Eye has been following this big news in the mortgage industry and a group of Republican lawmakers are jumping on board with us.
The recently introduced loan level pricing adjustment (LLPA) fees by the Federal Housing Finance Agency (FHFA) have hit a roadblock as a group of Republican lawmakers in the House of Representatives, led by Rep Andy Biggs, R.-Ariz., have introduced the “Responsible Borrower Protection Act of 2023” to block the amended pricing framework for Fannie Mae and Freddie Mac, citing concerns over increased pricing for borrowers with higher debt-to-income (DTI) ratios and eliminating upfront fees for certain groups.
The Mortgage Bankers Association (MBA), the National Association of Realtors (NAR), and Community Home Lenders of America (CHLA) have expressed their dissatisfaction with the new framework, citing worries that the fee hikes would negatively impact middle-class homebuyers and individuals looking to purchase second homes during a challenging period for the real estate industry.
One specific concern raised by lending groups is the use of DTI-based adjustments, which they argue is an inefficient metric for determining a borrower’s ability to repay, as a borrower’s income and expenses can fluctuate during the loan application process, potentially leading to compliance issues and difficulties in properly disclosing prices to borrowers.
In response to these concerns, the FHFA announced a delay in the fees’ implementation, pushing the effective date from May 1 to August 1. However, industry groups, including the MBA and CHLA, continue to advocate for a complete rollback of the pricing changes.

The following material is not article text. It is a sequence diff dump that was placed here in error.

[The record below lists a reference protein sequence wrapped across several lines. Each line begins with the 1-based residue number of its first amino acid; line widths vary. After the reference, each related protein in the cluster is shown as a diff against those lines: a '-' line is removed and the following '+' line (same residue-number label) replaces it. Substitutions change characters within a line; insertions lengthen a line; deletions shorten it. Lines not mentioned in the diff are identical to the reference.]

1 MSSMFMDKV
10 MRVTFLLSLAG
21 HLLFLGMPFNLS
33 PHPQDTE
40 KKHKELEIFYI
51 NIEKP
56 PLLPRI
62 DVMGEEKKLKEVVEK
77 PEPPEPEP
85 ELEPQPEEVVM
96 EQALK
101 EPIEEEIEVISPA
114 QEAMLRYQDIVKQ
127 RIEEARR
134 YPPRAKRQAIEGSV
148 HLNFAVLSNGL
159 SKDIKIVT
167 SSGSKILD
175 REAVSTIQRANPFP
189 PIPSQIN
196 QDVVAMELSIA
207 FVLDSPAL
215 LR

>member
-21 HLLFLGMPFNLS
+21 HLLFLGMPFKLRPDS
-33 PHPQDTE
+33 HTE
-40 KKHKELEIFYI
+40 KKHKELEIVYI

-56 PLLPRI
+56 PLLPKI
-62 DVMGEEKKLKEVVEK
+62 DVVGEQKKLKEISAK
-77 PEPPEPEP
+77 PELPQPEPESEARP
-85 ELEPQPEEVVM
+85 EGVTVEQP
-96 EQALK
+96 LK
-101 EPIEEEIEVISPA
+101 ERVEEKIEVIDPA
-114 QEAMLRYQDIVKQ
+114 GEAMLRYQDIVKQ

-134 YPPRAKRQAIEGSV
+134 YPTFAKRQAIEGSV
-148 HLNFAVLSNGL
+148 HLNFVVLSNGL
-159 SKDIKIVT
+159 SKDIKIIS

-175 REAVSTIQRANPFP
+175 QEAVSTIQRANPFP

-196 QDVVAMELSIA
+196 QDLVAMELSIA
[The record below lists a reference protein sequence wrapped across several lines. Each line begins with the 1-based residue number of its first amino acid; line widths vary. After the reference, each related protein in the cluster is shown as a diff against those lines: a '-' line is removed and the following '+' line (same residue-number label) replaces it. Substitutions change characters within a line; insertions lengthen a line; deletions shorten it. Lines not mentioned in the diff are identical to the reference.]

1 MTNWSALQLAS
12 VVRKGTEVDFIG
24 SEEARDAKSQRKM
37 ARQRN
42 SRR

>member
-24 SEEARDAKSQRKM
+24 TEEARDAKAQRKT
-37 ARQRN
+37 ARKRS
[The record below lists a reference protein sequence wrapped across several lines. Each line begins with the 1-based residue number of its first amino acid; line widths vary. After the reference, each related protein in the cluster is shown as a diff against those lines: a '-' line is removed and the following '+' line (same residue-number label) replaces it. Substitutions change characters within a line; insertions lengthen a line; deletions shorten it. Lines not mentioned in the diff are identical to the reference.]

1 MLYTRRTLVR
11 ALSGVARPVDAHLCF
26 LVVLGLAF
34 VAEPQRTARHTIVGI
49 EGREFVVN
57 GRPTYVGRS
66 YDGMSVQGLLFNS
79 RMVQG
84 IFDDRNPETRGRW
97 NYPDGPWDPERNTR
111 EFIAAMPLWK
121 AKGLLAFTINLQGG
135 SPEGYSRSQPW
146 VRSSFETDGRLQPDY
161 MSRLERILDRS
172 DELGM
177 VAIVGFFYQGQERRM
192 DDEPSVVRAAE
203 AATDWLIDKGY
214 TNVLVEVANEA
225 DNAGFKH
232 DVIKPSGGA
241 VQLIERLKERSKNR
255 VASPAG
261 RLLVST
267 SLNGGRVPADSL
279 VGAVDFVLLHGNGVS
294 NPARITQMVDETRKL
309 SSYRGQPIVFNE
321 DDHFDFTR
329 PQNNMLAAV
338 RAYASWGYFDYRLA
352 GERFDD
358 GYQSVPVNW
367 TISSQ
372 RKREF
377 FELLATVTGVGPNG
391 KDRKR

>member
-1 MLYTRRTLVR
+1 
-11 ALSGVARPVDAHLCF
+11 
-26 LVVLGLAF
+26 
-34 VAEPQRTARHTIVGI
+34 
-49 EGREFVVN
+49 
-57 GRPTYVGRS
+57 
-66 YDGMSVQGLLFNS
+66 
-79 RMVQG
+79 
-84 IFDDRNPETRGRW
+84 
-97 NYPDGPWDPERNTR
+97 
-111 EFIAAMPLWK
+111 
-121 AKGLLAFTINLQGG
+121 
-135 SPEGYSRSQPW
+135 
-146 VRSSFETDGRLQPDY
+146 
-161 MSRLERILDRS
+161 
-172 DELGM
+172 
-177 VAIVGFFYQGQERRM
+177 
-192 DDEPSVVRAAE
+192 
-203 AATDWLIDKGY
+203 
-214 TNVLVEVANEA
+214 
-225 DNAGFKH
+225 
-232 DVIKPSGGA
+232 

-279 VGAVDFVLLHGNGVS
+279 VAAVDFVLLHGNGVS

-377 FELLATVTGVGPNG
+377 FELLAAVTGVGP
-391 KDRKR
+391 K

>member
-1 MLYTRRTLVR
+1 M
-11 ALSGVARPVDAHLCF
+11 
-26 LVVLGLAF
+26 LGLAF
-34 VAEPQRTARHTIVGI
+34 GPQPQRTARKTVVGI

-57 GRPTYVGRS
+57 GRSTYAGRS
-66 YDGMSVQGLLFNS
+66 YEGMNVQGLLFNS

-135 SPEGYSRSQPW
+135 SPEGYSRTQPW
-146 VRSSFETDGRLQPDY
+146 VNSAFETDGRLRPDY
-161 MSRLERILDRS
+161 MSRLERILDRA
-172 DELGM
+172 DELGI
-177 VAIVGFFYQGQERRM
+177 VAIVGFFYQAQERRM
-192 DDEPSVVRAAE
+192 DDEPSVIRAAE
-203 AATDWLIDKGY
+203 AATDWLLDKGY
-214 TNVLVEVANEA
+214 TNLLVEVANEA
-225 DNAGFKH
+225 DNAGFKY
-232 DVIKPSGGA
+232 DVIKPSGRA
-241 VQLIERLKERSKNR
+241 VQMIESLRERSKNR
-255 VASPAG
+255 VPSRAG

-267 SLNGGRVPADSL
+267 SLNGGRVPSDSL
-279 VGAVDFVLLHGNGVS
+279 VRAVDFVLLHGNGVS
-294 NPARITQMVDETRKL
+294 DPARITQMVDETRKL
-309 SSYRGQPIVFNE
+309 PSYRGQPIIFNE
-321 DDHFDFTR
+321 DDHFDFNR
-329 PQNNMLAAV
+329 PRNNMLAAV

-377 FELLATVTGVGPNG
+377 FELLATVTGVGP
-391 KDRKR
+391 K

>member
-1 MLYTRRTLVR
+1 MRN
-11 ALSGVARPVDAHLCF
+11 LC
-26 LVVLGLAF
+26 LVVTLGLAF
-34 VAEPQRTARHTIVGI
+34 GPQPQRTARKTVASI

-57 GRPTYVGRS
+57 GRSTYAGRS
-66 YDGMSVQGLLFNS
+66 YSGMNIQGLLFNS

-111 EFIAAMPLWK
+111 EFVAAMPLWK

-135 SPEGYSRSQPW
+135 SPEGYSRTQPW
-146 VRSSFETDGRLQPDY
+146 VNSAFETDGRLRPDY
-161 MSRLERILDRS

Now, Rep. Andy Biggs and other lawmakers have joined the opposition against the fees, asserting that the new LLPA fees would subsidize mortgage borrowers with lower credit scores. The legislation proposed by Biggs aims to prevent the fees from going into effect and has garnered support from over 30 House Republican colleagues.
Amidst the growing focus on the pricing framework changes, Sandra L. Thompson, director of the FHFA, released a statement addressing misconceptions surrounding the fees. Thompson clarified that the recalibration of fees does not charge higher-credit-score borrowers more to benefit lower-credit-score borrowers, but rather, the fees generally increase as credit scores decrease for any given down payment level. She also highlighted that some fees may be higher or lower, and the elimination of upfront fees for borrowers with lower incomes is supported by higher fees on products like second homes and cash-out refinances.
The “Responsible Borrower Protection Act of 2023” has garnered support from 33 Republicans in Congress, presenting a significant challenge to the FHFA’s pricing framework changes. Call your Congressman and suggest he/she get on board with this act. It’s important and it’s a big deal.